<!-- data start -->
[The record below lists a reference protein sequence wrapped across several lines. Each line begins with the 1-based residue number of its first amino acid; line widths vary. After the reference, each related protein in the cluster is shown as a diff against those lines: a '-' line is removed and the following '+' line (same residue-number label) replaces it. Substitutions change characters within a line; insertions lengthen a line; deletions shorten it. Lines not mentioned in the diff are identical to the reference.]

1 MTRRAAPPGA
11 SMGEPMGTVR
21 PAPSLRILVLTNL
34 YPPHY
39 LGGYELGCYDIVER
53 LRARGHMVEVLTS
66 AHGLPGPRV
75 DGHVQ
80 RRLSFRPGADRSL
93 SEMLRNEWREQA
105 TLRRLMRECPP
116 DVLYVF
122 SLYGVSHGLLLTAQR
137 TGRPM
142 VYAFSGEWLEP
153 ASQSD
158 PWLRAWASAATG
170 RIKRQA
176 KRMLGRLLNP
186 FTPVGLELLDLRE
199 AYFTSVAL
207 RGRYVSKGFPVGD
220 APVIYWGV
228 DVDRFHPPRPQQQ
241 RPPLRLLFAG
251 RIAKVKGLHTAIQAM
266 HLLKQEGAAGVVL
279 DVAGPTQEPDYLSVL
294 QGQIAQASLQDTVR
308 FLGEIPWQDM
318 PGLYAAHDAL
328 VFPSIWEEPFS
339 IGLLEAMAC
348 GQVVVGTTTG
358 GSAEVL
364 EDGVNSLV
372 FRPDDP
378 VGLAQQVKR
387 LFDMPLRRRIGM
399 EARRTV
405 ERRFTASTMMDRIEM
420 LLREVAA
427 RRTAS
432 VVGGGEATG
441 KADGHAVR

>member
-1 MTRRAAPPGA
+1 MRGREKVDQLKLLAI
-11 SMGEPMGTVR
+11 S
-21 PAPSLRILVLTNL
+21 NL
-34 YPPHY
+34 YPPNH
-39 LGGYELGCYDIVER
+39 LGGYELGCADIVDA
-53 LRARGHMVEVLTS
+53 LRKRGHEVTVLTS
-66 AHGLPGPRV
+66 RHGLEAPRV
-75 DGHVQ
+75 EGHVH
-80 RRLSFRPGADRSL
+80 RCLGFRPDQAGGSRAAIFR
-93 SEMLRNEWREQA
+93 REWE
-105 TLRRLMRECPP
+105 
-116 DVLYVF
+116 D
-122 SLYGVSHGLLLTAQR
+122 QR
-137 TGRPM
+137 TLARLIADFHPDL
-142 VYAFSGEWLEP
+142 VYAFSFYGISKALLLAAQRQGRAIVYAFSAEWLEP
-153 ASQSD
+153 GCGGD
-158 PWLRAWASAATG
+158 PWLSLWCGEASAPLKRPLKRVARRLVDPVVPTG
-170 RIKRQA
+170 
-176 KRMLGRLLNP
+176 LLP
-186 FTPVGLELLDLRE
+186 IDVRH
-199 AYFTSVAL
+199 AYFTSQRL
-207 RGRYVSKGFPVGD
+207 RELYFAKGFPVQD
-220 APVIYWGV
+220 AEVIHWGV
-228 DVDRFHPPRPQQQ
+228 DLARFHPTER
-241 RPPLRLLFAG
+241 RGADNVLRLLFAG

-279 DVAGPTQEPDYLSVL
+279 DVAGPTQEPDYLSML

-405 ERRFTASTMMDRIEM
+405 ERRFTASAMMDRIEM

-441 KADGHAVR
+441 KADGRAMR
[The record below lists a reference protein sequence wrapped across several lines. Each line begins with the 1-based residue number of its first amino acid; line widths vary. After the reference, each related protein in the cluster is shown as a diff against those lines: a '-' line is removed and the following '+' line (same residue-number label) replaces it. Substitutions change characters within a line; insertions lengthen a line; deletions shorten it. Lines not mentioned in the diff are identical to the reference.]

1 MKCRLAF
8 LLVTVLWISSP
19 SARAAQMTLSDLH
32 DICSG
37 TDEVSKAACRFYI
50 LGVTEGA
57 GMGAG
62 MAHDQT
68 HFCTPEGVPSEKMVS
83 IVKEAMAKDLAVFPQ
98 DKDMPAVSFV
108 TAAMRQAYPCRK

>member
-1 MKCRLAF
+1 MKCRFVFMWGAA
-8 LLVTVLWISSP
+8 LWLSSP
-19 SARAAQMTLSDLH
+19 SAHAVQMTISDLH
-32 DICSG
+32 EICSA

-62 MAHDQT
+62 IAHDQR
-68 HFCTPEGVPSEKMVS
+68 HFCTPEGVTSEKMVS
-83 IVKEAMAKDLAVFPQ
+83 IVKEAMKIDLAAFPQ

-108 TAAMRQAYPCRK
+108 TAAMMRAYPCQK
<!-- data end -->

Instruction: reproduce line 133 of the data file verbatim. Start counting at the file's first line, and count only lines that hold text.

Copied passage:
+108 TAAMMRAYPCQK